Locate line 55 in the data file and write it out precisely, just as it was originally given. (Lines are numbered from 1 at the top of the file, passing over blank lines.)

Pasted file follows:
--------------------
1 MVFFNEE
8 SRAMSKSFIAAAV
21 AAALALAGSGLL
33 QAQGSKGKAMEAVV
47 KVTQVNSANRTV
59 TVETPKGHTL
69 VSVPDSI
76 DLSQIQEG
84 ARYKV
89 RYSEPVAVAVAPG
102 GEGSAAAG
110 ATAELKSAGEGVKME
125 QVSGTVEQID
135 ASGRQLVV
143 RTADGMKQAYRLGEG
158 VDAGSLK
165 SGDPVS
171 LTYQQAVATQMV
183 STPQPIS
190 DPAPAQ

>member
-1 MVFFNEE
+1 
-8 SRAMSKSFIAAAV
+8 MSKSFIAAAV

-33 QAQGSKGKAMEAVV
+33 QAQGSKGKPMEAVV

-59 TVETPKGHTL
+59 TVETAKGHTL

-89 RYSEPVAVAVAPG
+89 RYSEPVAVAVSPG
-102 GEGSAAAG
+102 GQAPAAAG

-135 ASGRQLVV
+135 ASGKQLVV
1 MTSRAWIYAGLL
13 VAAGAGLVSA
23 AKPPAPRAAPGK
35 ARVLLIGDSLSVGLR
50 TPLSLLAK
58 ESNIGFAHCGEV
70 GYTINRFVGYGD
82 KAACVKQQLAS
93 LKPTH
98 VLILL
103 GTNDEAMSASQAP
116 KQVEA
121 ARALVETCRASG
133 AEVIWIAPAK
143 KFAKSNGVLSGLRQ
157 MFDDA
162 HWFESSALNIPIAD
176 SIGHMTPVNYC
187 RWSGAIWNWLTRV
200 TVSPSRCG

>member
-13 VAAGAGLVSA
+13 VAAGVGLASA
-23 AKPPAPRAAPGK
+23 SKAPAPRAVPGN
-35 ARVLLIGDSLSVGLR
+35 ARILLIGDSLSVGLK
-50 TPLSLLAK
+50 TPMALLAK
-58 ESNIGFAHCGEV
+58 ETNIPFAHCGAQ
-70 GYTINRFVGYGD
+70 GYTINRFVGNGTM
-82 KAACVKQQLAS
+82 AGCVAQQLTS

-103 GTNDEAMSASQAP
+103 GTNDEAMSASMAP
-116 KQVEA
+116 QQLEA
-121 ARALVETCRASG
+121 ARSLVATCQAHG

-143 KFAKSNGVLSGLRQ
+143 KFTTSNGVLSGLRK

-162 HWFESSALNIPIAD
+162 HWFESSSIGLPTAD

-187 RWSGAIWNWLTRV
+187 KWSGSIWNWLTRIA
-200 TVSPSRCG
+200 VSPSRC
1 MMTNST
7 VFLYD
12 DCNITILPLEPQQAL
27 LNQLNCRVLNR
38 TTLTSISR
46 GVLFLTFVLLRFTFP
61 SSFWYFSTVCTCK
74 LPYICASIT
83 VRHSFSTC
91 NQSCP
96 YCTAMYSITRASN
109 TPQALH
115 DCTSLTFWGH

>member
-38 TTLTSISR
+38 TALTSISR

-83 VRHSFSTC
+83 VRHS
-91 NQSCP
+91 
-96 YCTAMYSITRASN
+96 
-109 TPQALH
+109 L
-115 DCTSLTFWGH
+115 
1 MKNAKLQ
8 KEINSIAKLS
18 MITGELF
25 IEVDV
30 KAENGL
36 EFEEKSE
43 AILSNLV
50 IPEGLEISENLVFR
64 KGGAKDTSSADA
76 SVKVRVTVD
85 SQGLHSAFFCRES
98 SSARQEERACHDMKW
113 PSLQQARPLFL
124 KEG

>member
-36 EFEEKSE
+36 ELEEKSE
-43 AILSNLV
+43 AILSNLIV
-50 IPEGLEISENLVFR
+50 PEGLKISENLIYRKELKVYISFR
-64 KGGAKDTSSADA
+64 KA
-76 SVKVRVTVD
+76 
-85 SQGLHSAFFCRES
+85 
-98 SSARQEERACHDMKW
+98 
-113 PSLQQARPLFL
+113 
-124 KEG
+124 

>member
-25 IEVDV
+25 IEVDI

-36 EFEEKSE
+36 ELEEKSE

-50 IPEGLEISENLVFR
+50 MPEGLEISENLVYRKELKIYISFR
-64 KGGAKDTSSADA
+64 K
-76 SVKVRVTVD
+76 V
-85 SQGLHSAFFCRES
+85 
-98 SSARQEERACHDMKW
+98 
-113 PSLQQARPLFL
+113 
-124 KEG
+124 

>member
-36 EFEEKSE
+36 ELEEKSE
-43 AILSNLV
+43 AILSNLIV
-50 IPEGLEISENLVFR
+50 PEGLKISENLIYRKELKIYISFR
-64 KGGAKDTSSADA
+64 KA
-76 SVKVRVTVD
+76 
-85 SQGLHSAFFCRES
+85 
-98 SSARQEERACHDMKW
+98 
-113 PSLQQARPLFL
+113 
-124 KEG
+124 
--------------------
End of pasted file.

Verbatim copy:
200 TVSPSRCG